43:01 Michael Kennedy: So, the way you get around the GIL, the way multi-processing works, is in your code you say, I want to run these functions with these ten different values in parallel, on different, basically, processes, and Python will create tens of processes, or pool it up or whatever, but the point is, there are multiple, other Python sub-processes doing the work, and then you get the answer back, but the challenge can be, if I'm doing threading, or asyncio, I can just have an object and share it, and change it with all the different parts of my code in multi-processing, that memory's not shared, by default. So, then how do you interact with, like, if different parts of my multi-processing thing are generating data and they need access to it, like, what do I do?
43:46 Alessandro Molina: Yeah, there are many tools in Python for doing that, but I think that the most powerful one is the Multi-Processing Manager. And it's sort of, very few people that use it on every day, and they know it, they see it, and things like that, and even between those, they know it exists, they're the last people know that you have some very cool features, like, you can actually replace the whole database system with Multi-Processing Manager, because not only it allows you to share the values that you want across the processes that all forked from the same parent. So when, like using vital multi-process that forked multiple childred to do some job but it also allows you to share data across processes that have nothing in common. They were started on totally different times, different places, and different machines, even. Because the way the Multi-Processing Manager works is that it actually allows you to listen on a port, so it works on an, plain TCP protocol and you fetch and store values in the Multi-Processing Manager by pickling them to these objects, and then sending them across the network. So if you think about that, it's practically like having a like, Redis or any other key value store in Python, itself, it's already there.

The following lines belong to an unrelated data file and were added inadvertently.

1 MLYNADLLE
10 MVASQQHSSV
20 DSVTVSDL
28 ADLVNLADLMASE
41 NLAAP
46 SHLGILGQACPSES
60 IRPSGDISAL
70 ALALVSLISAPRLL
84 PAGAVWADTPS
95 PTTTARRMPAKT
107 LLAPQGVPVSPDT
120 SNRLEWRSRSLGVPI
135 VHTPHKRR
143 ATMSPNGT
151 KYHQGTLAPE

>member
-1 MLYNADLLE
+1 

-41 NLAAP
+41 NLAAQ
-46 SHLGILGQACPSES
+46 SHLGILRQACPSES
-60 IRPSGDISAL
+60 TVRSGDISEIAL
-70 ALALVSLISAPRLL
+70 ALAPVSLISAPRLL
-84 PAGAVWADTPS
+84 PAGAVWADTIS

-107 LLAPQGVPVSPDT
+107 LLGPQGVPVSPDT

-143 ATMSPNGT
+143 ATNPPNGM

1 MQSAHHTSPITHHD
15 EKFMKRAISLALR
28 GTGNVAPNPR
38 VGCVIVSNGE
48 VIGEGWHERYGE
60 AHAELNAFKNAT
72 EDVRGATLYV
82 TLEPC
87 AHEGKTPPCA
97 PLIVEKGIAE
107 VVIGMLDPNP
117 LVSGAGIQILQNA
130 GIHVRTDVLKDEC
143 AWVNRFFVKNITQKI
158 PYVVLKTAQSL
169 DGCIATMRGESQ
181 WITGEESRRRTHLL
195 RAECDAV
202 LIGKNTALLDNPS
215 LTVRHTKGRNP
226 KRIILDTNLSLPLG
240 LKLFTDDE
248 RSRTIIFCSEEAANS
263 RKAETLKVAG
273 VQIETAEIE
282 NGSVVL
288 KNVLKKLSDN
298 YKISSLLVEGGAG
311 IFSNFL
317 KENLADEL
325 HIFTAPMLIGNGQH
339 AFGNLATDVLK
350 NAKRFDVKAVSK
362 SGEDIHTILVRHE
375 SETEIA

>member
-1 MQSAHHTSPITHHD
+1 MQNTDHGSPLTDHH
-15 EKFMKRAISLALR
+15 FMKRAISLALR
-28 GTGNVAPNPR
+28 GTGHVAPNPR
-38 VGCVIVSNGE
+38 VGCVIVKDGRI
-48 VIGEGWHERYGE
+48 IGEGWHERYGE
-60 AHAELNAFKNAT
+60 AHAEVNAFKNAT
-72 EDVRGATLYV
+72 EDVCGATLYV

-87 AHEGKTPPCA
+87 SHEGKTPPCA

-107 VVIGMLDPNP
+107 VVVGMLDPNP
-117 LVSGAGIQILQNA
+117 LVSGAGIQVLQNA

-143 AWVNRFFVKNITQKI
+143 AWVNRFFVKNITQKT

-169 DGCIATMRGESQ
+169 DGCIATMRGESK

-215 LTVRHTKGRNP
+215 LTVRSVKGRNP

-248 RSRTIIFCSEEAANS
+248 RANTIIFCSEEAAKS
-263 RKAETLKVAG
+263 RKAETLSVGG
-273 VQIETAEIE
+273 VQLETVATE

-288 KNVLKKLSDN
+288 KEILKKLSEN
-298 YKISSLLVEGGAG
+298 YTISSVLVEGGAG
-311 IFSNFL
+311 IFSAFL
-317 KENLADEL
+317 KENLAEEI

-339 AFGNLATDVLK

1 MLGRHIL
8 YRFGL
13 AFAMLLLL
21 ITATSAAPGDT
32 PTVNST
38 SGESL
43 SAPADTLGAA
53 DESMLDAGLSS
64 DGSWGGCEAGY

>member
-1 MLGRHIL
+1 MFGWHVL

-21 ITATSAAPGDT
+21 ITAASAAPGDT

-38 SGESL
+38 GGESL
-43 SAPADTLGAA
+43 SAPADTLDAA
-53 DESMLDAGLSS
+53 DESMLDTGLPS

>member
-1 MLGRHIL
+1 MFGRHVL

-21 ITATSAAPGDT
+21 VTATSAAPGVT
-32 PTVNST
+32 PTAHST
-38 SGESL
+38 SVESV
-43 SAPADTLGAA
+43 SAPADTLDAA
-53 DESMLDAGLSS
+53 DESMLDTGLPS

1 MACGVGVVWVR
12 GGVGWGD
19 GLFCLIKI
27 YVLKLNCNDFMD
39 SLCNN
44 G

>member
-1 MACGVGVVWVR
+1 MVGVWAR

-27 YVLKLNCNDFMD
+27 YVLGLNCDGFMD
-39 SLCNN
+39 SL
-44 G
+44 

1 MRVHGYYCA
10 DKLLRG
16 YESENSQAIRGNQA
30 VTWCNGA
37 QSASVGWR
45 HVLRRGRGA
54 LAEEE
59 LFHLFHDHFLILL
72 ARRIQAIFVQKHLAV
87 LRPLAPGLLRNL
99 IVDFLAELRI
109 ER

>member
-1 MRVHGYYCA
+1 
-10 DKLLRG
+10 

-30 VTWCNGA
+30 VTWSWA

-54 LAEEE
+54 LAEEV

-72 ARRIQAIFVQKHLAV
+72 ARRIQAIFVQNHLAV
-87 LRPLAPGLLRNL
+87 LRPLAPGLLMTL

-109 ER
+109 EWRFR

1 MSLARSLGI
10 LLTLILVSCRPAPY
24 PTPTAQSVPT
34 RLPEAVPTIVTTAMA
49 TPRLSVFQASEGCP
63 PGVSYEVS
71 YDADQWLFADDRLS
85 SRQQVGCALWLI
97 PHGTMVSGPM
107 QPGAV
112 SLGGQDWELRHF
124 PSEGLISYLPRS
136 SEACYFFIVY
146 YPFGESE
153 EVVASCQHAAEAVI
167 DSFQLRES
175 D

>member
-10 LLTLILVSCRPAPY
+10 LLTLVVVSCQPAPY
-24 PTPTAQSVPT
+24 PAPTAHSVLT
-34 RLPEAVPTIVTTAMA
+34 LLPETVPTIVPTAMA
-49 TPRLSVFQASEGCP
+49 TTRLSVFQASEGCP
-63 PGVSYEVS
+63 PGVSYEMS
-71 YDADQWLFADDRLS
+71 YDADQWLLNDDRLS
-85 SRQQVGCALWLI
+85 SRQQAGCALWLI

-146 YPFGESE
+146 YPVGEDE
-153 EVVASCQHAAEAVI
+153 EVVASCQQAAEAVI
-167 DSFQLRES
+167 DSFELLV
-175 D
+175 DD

45:11 Michael Kennedy: That's a great analogy, that's exactly what I was thinking. I'm like, this is like a little baby Redis that your process creates, right?
45:18 Alessandro Molina: Yeah, exactly.
45:18 Michael Kennedy: Yeah, it's pretty interesting, and the big benefit is the shared data can be changed and created over time, so for example, the other things like queues and what not, they can use for multi-processing, you have to create these values up front, and they can get more tricky, right? So this lets you start and stop processes and the values sort of persist across it, and they can be created after, by the sub-processes, it's like basically a little sub-database, or a key value store, that's just live, right?
45:49 Alessandro Molina: It's like having a dictionary that is shared by all your processes and they can insert values there, or new values there, and I think that it's very cool that it can be easily adapted to work across the network, so you can actually, by really multi-processing tools, and even distribute it across machine and continue to work, using the same Multi-Processing Manager.
46:12 Michael Kennedy: Yeah, it's pretty interesting. So, the next one that we're going to cover is a little bit in this realm, like, I want this thing, and like, I know I could go create a real server for, but I just want to keep it nice and simple, right, we could go get real Redis, but now you have a big infrastructure thing, instead of a single Python file, right? And similarly here, obviously, you know, you have TurboGears, we've got Flask, Pyramid, Django, all these different frameworks that we could go and they're big, huge dependencies, right? They have dependencies, of dependencies, of dependencies to run. But this next example shows you can actually create a non-trivial, but somewhat basic, WSGI HTTP server right in Python.
46:54 Alessandro Molina: Yes, absolutely. That's actually, in my opinion, one of the reasons why Python has so many good frameworks, you cited like four or five, but there are like, I don't know, 100 web frameworks, and something like that.
47:07 Michael Kennedy: They do have a lot.